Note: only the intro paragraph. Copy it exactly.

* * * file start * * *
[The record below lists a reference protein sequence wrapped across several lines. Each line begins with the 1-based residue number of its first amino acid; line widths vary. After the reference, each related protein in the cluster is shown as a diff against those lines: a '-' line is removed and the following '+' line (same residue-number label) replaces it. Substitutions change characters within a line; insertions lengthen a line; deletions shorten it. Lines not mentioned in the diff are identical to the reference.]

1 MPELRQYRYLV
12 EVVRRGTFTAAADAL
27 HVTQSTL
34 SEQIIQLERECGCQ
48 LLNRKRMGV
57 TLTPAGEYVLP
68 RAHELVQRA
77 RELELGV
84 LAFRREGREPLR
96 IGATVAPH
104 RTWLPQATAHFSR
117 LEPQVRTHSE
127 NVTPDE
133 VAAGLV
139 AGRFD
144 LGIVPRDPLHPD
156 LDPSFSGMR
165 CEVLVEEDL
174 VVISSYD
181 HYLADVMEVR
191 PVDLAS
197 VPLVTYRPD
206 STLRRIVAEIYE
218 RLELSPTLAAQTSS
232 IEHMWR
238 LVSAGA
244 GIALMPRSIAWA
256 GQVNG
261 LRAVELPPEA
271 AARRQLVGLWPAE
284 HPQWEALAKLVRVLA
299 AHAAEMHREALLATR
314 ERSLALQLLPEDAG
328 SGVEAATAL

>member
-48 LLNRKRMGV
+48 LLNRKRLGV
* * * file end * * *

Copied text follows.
[The record below lists a reference protein sequence wrapped across several lines. Each line begins with the 1-based residue number of its first amino acid; line widths vary. After the reference, each related protein in the cluster is shown as a diff against those lines: a '-' line is removed and the following '+' line (same residue-number label) replaces it. Substitutions change characters within a line; insertions lengthen a line; deletions shorten it. Lines not mentioned in the diff are identical to the reference.]